Scottish government pledges to boost credit unions and social enterprises

The government says it will continue to work with the sector to protect communities from 'predatory lenders'

The latest Programme for Government for 2018/2019 published by the Scottish government includes commitments to grow the credit union sector and support social enterprises.

The document highlights that Scotland has a strong credit union sector, adding that over the last two years the government has funded credit unions to run projects with local schools, encouraging young people to budget and save.

“Last year £148,000 was provided to 11 credit unions and since the programme commenced, in 2016, 47 new savings schemes have been established in schools across the country, from Dumfries and Galloway to Morayshire,” reads the programme.

The government pledges to continue to work with the sector on providing affordable lending and savings and protect communities from “predatory lenders”. In November the government launches an awareness campaign to further strengthen the credit union movement.

“We know that accessing affordable credit is a concern generally across Scotland,” the programme adds. “That is why we are investing £1m in the Affordable Credit Fund, working with the Carnegie UK Trust to reduce the ‘poverty premium’ low-income households often have to pay.

“Care-experienced young people, in particular, can face considerable challenges to borrow money. We want to help. Over the next year, we will work with the Care Review to develop options which will help these young people increase access to financial services, including affordable credit.”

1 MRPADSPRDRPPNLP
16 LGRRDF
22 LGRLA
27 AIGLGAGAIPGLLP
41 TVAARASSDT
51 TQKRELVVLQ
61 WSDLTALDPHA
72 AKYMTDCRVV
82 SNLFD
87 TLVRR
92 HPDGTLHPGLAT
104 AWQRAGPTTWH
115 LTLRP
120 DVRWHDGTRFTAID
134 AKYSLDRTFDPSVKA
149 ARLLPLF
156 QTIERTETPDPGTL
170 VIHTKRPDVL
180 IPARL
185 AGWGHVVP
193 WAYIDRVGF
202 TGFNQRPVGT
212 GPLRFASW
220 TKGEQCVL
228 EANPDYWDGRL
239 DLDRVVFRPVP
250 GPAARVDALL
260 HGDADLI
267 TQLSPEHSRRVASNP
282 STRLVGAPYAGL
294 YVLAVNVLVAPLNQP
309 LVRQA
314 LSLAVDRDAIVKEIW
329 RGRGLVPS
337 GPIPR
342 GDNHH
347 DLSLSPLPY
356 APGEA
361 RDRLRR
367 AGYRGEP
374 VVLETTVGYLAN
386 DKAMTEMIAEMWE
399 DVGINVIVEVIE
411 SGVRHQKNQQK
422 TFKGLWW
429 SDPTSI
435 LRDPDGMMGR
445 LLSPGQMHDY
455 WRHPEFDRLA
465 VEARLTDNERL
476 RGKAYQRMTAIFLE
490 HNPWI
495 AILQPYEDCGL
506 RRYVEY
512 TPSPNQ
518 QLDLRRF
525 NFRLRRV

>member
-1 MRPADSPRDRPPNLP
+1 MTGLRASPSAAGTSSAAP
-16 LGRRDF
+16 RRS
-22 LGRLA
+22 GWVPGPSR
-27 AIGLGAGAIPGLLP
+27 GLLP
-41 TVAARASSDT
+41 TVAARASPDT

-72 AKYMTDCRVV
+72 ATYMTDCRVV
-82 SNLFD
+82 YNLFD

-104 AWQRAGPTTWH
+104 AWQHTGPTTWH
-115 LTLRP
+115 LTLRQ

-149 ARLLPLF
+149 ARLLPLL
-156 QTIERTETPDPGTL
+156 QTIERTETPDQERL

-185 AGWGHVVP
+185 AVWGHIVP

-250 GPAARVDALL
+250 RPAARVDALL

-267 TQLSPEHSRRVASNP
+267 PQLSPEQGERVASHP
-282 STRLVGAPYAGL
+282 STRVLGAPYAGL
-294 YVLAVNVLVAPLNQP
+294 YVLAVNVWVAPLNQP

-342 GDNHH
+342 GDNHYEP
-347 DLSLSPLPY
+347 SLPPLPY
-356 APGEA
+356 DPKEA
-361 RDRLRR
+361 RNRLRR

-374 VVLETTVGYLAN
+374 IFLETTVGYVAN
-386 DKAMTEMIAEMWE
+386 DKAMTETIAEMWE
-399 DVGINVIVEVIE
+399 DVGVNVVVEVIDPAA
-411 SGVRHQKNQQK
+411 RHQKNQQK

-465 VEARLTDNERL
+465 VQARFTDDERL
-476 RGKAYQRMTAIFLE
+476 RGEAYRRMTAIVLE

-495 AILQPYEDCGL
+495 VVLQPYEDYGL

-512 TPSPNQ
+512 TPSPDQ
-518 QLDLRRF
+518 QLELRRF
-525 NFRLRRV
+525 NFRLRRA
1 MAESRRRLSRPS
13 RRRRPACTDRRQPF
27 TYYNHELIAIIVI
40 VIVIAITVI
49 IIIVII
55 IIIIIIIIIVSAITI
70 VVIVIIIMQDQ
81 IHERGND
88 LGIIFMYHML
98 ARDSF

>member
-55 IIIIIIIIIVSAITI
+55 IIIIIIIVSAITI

Scottish Policy officer for the Association of British Credit Unions (Abcul), Karen Hurst, said: “We are pleased that the Scottish government continues to recognise the important role the credit union sector plays for many people in Scotland, particularly in relation to affordable credit. We’ve been working closely with the Scottish government on developing the campaign, and are really excited to see it launch in November.”

In terms of social enterprises, some of which are co-operatives, the programme of government points out that this sector contributes £2bn to the Scottish economy each year and provides jobs for around 80,000 people.

“They can be an exemplar of sustainable and inclusive economic growth,” adds the programme.

The Scottish government says it will use the Year of Young People 2018 and its delivery of social enterprise activity in schools and early learning establishments across Scotland to raise awareness of social enterprise as a viable and rewarding career. In addition, the government will double its seed funding for start-ups from £500,000 to £1m through its national social enterprise incubator. As part of this initiative, the government will provide over £134,000 funding in 2018-19 to expand the Community Shares Scotland programme.

The Scottish government will conduct a national census of the sector in 2019.

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